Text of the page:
The thought of changing all the master pages in every site collection seemed not only tedious, but unmanageable. Every time a new site collection is created, we would have to remember to modify the master pages. Also, if a site collection owner decided to use their own master pages, we would have no way of maintaining those either.
So, after banging my head trying to come up with a better solution, I stumbled upon the delegate control!
A detailed description of how it works and what it does can be found here:
The beauty of the delegate control is that you can basically overwrite anything in the master page.
protected override void CreateChildControls()
string srcScript = "/_layouts/Company/CompanyScript.js";
The step by step process can also be found here as well: http://msdn.microsoft.com/en-us/library/ms470880.aspx
Step by step process to creating a delegate control:
1. Start SharePoint development tools in Microsoft Visual Studio 2010.
2. On the File menu, point to New, and then click Project.
3. In Project Types, under Visual Basic or C#, select Empty SharePoint Project.
4. Type EcmaScriptDelegate as the project name. Click OK.
5. In the SharePoint Customization Wizard, choose Deploy as a farm solution. Click Finish.
6. In the Solution Explorer, right-click the EcmaScriptDelegate project. Select Add and then New Item.
7. In the Add New Item dialog box, click the Code group and choose the Class template. Type EcmaScriptDelegateControl as the Name and then click Add.
8. Next, you must add a reference to System.Web. In the Solution Explorer, right-click the References folder and select Add Reference. In the Add Reference dialog, click the .NET tab and find System.Web in the list. Click OK.
9. In the EcmaScriptDelegateControl file that is displayed, add the following using statement.
10. Change the base class of EcmaScriptDelegateControl to WebControl by modifying the following line.
class EcmaScriptDelegateControl : WebControl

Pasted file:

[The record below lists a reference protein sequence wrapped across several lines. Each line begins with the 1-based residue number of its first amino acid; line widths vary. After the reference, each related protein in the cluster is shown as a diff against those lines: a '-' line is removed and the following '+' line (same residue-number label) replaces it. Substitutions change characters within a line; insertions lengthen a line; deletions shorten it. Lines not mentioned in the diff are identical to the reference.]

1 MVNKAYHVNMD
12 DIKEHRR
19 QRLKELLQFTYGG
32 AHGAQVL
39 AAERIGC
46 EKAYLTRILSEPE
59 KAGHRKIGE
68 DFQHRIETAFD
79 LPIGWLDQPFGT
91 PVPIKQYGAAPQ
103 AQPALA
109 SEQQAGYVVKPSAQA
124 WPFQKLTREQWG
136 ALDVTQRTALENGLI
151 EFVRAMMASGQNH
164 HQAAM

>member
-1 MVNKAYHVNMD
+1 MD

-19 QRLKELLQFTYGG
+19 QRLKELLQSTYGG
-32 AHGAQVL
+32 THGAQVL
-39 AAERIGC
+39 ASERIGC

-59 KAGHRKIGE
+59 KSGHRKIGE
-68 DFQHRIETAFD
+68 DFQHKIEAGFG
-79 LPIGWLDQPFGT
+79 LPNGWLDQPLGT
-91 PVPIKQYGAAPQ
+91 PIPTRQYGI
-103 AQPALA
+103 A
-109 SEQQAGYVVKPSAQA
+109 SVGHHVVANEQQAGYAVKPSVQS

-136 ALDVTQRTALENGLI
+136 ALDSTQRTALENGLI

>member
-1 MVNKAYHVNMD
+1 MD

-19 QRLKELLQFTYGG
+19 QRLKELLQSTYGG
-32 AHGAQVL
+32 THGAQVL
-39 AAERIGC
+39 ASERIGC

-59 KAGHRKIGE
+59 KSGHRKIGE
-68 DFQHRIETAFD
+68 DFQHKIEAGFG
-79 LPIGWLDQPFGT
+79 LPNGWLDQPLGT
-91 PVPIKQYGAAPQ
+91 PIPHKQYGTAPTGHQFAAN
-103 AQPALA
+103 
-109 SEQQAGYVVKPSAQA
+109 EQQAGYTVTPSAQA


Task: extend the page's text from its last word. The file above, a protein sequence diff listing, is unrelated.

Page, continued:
11. Override the OnLoad method by adding the following code.
protected override void OnLoad(EventArgs e)
string helloAlert = "alert('Hello, world!');";
this.Page.ClientScript.RegisterClientScriptBlock(this.GetType(), "popup", helloAlert, true);
Now, you have built the delegate control for the project. Next, you will create the Feature to deploy the control.
To create a Feature to deploy the control
1. In the Solution Explorer, right-click the EcmaScriptDelegate project and select Add and then New Item.
2. In the Add New Item dialog box, choose the Empty Element template and type EcmaScriptDelegateFeature as the Name. Click Add.
3. Insert the following XML inside the Elements element. The Id attribute identifies the delegate where the control is rendered. The ControlAssembly and ControlClass attributes are unique to your control. For more information about how to find the full assembly name, see How to: Create a Tool to Get the Full Name of an Assembly.
The most flexible thing about the delegate control is that it can be defined at the 4 scopes:
· Site collection
· Web application
Thus, I can set the feature of this scope to activate at any level, and have it immediately show up in ALL of my pages.
The best part is, when you deactivate the feature, it is completely gone and has no impact! No messing with the master page!
Now, we can use this delegate control to add a global link on all pages in every site collection under a web application to return users to the home page.